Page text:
Manitoba·Point of View

Grieving mother demands less talk, more action on addiction report

A grieving mother who lost her son to opioids says a task force report on addictions treatment requires immediate action, not another review.

Those who are hurting, put your pain into demanding this: we want these recommendations implemented now

Arlene Last-Kolb is calling for the province to spend money and implement recommendations borne out of the addictions task force. (Donna Carreiro/CBC)

In June 2019, a report into addiction services in Manitoba was released.

The report was based on findings by a task force comprised of provincial representatives, city services, the Winnipeg Regional Health Authority and non-profit organizations. It made 24 recommendations, including expanding the number of safe drop-in centres, better needle distribution and more long-term addictions treatment.

Arlene Last-Kolb lost her son to an opioid overdose in 2014. Here is her response to the new report.

Well, we finally have some results that make sense. 

These are the same things our very first task force asked for. Yet it has taken four years to get those who need to to start listening. 

We also have to have all three levels of government on board.

And we have to ask, "Who is going to pay for this and when will we implement those recommendations?"

Last-Kolb on the steps of the Manitoba Legislative Building, with her son Jessie's baseball cap by her side. (Donna Carreiro/CBC)

Because, again, we have been waiting more than four years. So unless we see quick action, this will not succeed. 

Every time a story comes out, it's like we're just starting. People upset, families upset that they weren't consulted. 

The thing is, we have been telling our stories for a long time. We have been working for change.

Every loved one matters to us. This is the reason this task force was made: because of our loved ones.

To to those families who are hurting, I say put your frustration, your anger, and your pain into demanding this: we want these recommendations implemented now.

We don't want to continue to tell our stories just to have our governments form more committees. 

Your continued excuses for not doing something are unacceptable...- Arlene Last-Kolb

Don't let them continue to answer, every time they are asked: "We're looking into it. It's complicated and we want to make sure our resources are going to the right thing."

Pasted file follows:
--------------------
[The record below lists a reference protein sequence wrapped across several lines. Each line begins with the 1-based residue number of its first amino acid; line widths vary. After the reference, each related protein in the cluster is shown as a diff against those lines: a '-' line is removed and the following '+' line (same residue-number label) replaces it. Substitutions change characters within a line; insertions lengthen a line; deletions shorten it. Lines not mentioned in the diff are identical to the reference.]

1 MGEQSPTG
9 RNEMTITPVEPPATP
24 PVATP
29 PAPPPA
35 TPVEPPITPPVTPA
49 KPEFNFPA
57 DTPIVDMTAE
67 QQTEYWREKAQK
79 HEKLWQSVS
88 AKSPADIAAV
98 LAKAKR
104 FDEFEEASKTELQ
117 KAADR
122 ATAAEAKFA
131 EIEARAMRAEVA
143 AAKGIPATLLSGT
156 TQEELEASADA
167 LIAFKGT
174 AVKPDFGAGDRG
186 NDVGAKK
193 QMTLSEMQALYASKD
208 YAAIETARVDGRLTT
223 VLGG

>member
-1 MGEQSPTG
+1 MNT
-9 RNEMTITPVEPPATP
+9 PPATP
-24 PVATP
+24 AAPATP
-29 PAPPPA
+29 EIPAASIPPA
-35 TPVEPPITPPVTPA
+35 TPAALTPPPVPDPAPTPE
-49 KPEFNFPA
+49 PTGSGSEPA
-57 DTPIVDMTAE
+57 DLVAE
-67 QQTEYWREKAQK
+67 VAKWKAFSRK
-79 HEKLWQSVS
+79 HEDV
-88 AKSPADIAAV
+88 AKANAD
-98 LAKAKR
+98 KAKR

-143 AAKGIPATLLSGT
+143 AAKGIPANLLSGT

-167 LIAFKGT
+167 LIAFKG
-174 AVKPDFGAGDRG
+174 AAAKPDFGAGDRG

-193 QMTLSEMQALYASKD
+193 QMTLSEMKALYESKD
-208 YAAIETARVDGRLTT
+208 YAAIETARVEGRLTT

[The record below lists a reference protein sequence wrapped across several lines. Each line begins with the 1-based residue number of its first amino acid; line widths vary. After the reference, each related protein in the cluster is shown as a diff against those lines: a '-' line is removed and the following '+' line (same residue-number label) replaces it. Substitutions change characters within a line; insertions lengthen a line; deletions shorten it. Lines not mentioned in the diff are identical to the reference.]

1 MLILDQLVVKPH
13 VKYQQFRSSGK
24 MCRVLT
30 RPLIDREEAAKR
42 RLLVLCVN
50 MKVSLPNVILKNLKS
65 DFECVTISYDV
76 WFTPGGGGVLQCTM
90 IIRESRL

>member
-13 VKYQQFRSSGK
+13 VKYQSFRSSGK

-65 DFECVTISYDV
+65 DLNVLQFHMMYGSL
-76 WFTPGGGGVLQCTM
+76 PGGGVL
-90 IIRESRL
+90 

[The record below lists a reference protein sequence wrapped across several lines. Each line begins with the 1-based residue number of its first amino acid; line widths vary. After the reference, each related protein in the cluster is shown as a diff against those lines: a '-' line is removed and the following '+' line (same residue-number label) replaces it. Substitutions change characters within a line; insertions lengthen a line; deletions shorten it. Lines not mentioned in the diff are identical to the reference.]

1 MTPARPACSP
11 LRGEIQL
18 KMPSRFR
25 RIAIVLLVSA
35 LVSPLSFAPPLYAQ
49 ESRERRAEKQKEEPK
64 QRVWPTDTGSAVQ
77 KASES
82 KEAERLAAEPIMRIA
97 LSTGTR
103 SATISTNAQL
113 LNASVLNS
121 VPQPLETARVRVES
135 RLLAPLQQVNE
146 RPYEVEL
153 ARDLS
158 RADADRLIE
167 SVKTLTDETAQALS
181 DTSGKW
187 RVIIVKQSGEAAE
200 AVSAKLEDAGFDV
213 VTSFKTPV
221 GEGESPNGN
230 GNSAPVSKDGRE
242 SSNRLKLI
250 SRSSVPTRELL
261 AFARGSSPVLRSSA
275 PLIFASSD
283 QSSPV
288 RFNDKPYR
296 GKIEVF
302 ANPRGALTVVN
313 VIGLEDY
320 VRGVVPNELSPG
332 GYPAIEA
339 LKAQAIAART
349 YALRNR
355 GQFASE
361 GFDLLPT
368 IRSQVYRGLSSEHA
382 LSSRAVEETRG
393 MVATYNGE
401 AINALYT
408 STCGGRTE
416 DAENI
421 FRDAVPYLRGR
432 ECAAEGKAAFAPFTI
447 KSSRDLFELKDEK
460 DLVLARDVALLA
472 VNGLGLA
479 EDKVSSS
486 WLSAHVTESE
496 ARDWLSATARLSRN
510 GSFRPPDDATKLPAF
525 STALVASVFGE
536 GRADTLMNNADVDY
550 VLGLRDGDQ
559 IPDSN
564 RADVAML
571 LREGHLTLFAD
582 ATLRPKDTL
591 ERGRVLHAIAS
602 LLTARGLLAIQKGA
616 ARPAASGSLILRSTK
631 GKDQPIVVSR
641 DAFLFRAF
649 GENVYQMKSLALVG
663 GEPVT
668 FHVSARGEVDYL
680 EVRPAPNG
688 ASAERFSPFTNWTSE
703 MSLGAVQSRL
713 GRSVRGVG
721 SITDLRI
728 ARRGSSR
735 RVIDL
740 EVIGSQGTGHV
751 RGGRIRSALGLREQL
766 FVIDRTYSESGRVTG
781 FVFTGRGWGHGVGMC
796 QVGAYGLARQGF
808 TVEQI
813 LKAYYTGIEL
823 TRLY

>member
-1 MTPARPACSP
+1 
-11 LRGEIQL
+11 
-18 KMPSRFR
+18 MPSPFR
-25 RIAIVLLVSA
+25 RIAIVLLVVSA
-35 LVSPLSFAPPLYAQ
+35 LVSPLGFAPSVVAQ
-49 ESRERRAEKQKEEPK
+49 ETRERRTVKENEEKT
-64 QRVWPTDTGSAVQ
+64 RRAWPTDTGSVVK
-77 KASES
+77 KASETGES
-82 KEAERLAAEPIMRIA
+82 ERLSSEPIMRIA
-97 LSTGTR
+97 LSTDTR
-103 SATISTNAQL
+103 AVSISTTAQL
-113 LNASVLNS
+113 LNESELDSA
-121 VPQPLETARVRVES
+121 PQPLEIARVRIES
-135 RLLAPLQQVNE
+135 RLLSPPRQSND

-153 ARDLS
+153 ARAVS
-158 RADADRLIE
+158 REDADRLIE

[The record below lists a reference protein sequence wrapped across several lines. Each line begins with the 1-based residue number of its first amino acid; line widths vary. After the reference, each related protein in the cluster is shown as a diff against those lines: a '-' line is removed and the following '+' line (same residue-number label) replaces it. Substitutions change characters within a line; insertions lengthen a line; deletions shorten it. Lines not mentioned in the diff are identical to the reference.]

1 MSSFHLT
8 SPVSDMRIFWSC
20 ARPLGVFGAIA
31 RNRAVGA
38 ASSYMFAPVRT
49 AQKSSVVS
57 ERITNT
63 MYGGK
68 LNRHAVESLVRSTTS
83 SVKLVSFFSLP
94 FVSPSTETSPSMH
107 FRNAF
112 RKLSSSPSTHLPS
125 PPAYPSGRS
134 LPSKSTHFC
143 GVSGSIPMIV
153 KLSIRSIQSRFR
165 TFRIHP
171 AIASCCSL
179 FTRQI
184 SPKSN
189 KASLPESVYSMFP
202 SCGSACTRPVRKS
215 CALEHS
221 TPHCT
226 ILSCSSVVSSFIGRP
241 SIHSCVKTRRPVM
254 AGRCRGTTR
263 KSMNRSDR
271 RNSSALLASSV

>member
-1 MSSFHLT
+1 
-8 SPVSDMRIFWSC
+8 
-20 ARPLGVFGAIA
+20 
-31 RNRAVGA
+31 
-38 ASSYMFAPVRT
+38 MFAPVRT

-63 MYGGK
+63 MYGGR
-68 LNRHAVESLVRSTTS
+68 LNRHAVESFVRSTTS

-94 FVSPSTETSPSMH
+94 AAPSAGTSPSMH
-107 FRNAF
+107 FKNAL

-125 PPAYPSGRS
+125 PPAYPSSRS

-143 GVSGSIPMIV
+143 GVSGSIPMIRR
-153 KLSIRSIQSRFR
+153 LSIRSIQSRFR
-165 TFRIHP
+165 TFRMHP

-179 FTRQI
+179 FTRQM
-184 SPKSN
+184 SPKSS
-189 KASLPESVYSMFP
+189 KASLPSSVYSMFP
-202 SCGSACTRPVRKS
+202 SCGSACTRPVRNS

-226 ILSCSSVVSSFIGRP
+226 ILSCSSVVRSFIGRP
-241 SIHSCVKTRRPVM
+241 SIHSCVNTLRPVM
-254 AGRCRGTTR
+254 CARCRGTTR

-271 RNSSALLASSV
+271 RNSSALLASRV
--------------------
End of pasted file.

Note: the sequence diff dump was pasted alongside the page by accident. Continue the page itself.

Doesn't anyone else find this wrong? How can you keep saying that to parents after four years?

They should be ashamed of themselves and I will continue to call them out.

I will also call them out every time they ask families to share their "lived experience." 

I hate that saying. It's cruel.

This is not a "lived experience." This is my son, my family, that we are talking about. 

These are not 61 "lived experience" stories of people lost to substances. These are 61 loved ones. 

Don't put a label on me. Don't introduce me as "someone with lived experience."

I'm a mother who lost her son to a substance and I believe that it could have been prevented.

Your continued excuses for not doing something are unacceptable. 

Don't give them more time, which is what they want.- Arlene Last-Kolb

You know what to do. Spend some money and do it. 

There is no point in talking about Whispering Pines. We knew the owner. He passed away. He funded it. This was a man who wanted to help out, but with him gone, so is the treatment centre. 

Aurora Recovery Centre is still around, but it is a business. 

It is our government's responsibility to give us proper care, not private business. 
Last-Kolb hopes the province and health authorities require ER doctors to hand out naloxone kits to all overdose survivors. (Donna Carreiro/CBC)

It is our government that is holding back the help that we so desperately need. We cannot waver from what Manitobans want: medically assisted detox across Manitoba, with a seamless system of long-term treatment and ongoing supports. 

Don't give them what they want, which is more time. 

My hope is that, if we are still talking about this in August, everyone gets involved with International Overdose Awareness in Manitoba this August. 

We will be doing some different things and, you never know, maybe a rally is needed.

This column is part of CBC's Opinion section. For more information about this section, please read this editor's blog and our FAQ.

About the Author

My name is Arlene Last-Kolb. On July 18, 2014, we lost something very precious to us. Our 24-year-old son, Jessie, passed from a fentanyl poisoning. Since then I have chosen to spend my time educating, bringing awareness, and talking about compassion and the lack of proper treatment in Manitoba. I speak for those that can no longer speak for themselves.


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